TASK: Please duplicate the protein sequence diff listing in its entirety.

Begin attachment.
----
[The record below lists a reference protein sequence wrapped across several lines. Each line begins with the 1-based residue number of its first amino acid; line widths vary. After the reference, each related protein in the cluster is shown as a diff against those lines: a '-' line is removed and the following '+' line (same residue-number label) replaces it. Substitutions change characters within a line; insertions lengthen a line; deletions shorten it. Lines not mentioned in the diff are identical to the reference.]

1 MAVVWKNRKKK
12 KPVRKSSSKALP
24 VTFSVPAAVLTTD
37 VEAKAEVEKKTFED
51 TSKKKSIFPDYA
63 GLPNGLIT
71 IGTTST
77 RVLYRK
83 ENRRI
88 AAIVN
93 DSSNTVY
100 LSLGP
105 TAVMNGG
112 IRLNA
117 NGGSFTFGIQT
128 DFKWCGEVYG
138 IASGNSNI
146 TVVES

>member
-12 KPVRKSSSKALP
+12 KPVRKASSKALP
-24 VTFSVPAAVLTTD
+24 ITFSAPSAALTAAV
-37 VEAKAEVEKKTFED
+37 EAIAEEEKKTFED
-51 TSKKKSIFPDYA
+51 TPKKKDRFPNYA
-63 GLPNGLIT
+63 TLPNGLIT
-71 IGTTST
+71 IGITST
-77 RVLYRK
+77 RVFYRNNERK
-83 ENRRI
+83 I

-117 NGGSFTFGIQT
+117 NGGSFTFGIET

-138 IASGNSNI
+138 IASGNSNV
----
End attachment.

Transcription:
[The record below lists a reference protein sequence wrapped across several lines. Each line begins with the 1-based residue number of its first amino acid; line widths vary. After the reference, each related protein in the cluster is shown as a diff against those lines: a '-' line is removed and the following '+' line (same residue-number label) replaces it. Substitutions change characters within a line; insertions lengthen a line; deletions shorten it. Lines not mentioned in the diff are identical to the reference.]

1 MAVVWKNRKKK
12 KPVRKSSSKALP
24 VTFSVPAAVLTTD
37 VEAKAEVEKKTFED
51 TSKKKSIFPDYA
63 GLPNGLIT
71 IGTTST
77 RVLYRK
83 ENRRI
88 AAIVN
93 DSSNTVY
100 LSLGP
105 TAVMNGG
112 IRLNA
117 NGGSFTFGIQT
128 DFKWCGEVYG
138 IASGNSNI
146 TVVES

>member
-12 KPVRKSSSKALP
+12 KPVRKASSKALP
-24 VTFSVPAAVLTTD
+24 ITFSAPSAALTAAV
-37 VEAKAEVEKKTFED
+37 EAIAEEEKKTFED
-51 TSKKKSIFPDYA
+51 TPKKKDRFPNYA
-63 GLPNGLIT
+63 TLPNGLIT
-71 IGTTST
+71 IGITST
-77 RVLYRK
+77 RVFYRNNERK
-83 ENRRI
+83 I

-117 NGGSFTFGIQT
+117 NGGSFTFGIET

-138 IASGNSNI
+138 IASGNSNV